I have a question…

One thing that seems to not have been asked about the DPJ’s recent foreign policy “cave” on the Senkaku Island issue is “where did they get their information from?”

After all, if we are to believe the likes of Eda Kenji from Your Party,  the DPJ is all about “bureaucracy-led politics” and it seems to have suspiciously failed them after 55 odd years of careful, almost conservative, MOFA management. Indeed, as Jun Okumura suggests, any self-respecting government/bureaucracy would have had crisis management plans in place and would have been aware of how this might have played out from the start. Which is true. While the Chinese reaction might have been unexpected, it certainly was not implausible.

It seems to me that either a Koizumi-like immediate deportation or decisively and calmly running down the clock until, in this case, the 29th, would have been the appropriate choices – and those choices should have been apparent at the outset. I doubt even if MOFA neglected to inform the DPJ of the relevant considerations, and even if we accept the Chinese pushback was stronger than predicted, that the DPJ leaders believed that resolving it in the way that they did would be desirable. Why try to take a bold stance if you do not have the will to follow it through? And even if you initially miscalculated, why keep digging in but then release the captain at a disadvantageous time with an explanation that contradicts the initial policy of government non-interference from an independent law enforcement agency? There are some questions here for me that EVEN if we assume incompetence (see Dispatch Japan for a good summary of how the government may not have been out to sea as some are saying), are insufficiently answered.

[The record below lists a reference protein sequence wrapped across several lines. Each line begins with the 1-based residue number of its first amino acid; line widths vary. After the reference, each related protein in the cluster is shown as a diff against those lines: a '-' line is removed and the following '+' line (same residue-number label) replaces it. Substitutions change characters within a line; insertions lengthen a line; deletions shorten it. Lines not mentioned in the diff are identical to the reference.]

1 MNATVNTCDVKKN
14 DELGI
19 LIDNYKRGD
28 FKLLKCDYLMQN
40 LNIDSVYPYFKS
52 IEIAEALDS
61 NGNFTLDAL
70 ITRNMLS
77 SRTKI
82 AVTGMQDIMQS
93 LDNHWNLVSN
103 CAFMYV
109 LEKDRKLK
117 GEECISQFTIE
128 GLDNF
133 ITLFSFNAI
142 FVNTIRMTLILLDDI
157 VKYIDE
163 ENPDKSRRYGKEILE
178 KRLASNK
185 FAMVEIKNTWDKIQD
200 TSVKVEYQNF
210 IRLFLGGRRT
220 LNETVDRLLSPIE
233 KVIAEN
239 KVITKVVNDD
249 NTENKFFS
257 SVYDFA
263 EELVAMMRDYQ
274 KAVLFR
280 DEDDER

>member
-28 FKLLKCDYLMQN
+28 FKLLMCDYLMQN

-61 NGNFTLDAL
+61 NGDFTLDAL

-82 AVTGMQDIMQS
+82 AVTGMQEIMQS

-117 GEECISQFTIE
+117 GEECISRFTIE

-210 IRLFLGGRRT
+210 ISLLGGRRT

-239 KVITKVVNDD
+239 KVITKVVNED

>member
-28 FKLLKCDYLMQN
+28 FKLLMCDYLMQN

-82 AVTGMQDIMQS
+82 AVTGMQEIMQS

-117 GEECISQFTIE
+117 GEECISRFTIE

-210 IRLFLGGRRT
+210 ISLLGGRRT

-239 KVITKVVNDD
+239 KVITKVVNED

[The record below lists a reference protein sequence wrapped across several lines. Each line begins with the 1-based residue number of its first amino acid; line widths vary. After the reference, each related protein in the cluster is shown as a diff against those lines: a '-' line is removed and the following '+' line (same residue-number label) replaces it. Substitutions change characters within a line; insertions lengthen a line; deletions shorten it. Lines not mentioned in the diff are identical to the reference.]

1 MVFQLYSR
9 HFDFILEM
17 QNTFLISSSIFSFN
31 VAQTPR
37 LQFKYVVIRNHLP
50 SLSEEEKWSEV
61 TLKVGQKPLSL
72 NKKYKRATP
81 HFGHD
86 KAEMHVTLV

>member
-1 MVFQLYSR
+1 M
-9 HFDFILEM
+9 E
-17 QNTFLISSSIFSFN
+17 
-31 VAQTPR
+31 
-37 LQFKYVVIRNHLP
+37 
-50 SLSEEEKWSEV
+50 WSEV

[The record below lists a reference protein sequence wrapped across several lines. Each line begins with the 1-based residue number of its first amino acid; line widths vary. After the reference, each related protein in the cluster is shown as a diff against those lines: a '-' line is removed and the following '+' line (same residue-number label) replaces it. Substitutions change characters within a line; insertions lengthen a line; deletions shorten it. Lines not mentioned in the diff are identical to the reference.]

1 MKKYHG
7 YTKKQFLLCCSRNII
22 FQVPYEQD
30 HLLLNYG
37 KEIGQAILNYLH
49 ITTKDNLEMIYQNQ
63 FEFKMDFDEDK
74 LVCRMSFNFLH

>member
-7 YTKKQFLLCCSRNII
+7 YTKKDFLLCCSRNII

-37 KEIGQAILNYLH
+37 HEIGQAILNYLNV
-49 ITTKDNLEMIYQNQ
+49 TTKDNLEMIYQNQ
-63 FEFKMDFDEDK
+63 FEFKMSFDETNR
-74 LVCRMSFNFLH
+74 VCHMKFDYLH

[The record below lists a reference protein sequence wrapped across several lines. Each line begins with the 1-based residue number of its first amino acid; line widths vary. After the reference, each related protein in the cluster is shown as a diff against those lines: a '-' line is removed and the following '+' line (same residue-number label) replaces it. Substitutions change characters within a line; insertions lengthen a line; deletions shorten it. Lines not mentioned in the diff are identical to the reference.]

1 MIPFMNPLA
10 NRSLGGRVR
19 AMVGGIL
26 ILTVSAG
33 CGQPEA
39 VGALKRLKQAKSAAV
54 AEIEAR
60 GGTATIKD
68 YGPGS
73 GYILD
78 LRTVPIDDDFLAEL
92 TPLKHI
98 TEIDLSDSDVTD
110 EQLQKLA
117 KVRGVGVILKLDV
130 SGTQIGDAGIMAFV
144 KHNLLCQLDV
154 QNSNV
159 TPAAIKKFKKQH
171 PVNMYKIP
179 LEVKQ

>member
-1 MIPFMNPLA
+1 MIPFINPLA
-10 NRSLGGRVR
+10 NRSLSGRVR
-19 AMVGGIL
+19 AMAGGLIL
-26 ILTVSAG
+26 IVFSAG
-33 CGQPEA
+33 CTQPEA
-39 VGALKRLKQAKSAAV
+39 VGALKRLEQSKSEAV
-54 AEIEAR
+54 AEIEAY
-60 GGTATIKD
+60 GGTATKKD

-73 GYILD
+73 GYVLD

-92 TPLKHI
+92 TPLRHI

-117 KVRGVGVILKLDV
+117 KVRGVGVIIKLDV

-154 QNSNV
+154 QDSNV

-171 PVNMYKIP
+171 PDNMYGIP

Was it really Chinese pressure that made Japan “blink?” (given that this pressure was predictably a constant since the beginning of the crisis)  Was it Japanese business pressure on the DPJ? Was it all a cunning ploy by MOFA or even the DPJ to get the US to commit to protecting the Senkakus after it having recently neglected to mention whether they would come to the aid of Japan in the case of a military action against the Senkakus? Did the US bring pressure to bear in the form of not wanting the situation to escalate further? (there has been some subtle background diplomatic maneuvering suggesting the Chinese are making some overtures to the US after a bad year for the relationship). Like Peter Ennis, I am not sure that it was a significant  diplomatic defeat for Japan – and certainly long-term Japan has enhanced its credentials vis-a-vis China if we expand the audience for this crisis beyond just China and Japan. Any significant change in Japan’s diplomatic posture towards China should be resisted in the mean time, even if Japan takes greater military precautions in terms of its security posture. But in the context of China-Japan relations I can certainly understand there would be some dissatisfaction domestically.